LAKE PLACID — On Aug. 31, 1931, work began on the first Winter Olympic arena in the United States.
Built on a Main Street hillside in Lake Placid, what became known locally as “the ‘32” has been retrofit for crowds over the years.
It was altered to hold a larger audience when the second Olympic field house went up. And two successive conference centers have been affixed to the northern end.
The centerpiece of the original 1932 façade is a two-story arch window that once shed light on the main stairwell. The arch keystone lifts to a parapet on the roof line.
For years, the window has been hidden behind giant 1980 Olympic rings, the windows filled in with wood and cement.
Now, engineers at the Olympic Regional Development Authority are peeling back time, removing mortar that held some mystery.
“The biggest thing was to see how the arch was framed, whether it was built with a keystone holding it in compression or if it was formed by structural steel,” said Bob Hammond, director of planning and construction for the Olympic Authority.
“Each window arch does have a keystone; they are in compression,” he said of their discovery.
“There were no real surprises. We found the old window frames and some glass.”
The long horizontal rows of smaller windows won’t shed light into the rinks below, Hammond said.
“During improvements in the buildings for the 1980 Games, they put the concrete cast bleachers in and bricked in the windows,” Hammond explained.
“We’re removing brick and opening the windows to see the original framework. We’ll put in a faux window glazing, but light won’t have clear passage into the building. The seats are still there.”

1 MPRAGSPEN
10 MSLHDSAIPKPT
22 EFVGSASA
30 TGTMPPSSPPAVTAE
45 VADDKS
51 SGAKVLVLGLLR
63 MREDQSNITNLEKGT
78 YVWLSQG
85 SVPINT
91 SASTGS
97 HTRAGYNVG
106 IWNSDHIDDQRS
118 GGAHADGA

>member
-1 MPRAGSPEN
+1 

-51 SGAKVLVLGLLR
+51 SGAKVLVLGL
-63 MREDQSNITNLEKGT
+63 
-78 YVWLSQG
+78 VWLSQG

But the top of the arch will soon shed light on the rink.
The main arch window reaches to the top of the building. It will be fitted with a tinted glass.
“We are working to preserve the masonry. That building was designed locally by Wilhem DeLear from Saranac Lake,” Hammond said.
“Unfortunately, we can’t fix everything. Behind the window, there used to be a cathedral ceiling into the building. The main stairway was once there, but it was reconfigured for the new rink. Inside, the third floor of the Conference Center will connect to the mezzanine of the ‘32. It will be American Disabilities Act compliant with a ramp.”
Restoring the ‘32 is a $400,000 project that began in early August.
“The roof was repaired first. Masonry takes time. It had fallen victim to aging,” Hammond said.
There are various shades in the brick, fired into different tones of gold and yellow.
“We’re trying not to take anything out more than we have to,” Hammond said. “My point to the architect was the ‘32 outlasted one conference center already.”
Builders from J.T. Erectors out of Malone won the contract for the work.
“They are the ones who restored the Toll House on Whiteface for us. They are a good local contractor, and they’ve always done right by us.”
The restoration process pulled engineers back to original drawings.
In reviewing the old plans, Hammond said, they couldn’t find schematics for the rink interior.
But they did find a research paper written years ago by a high-school student who figured out the arena was made from a pre-fabricated zeppelin garage — pre-engineered for the airships of the early 20th century.
“You just ordered one,” Hammond said. “The arches were fabricated for one size fits all. It was perfect.”
RESETTING THE CLOCK
No airships were housed here.
But no one could even count how many skates have flown across the arena’s ice since it opened Jan. 16, 1932, with a hockey game.
Work on ‘32 will exhaust the $18 million in state grant funds from Empire State Development used to build the Conference Center and restore the arena.
The five interwoven steel Olympic rings emblazoned on the arch for the 1980 Winter Games will be moved inside.
“We will fabricate Olympic rings to scale to fit above the arch, where it used to be,” Hammond said.
And the sequence of international flags on the ‘32’s outside wall will be displayed inside.
The collection from that first U.S. Winter Olympics tells a lot about history; some of the countries don’t exist any more.
“The world has changed,” Hammond mused.
But in Lake Placid, they are resetting the clock on the historic winter sport’s arena.
Work is on schedule to be finished by mid-October.
Email Kim Smith Dedam: firstname.lastname@example.org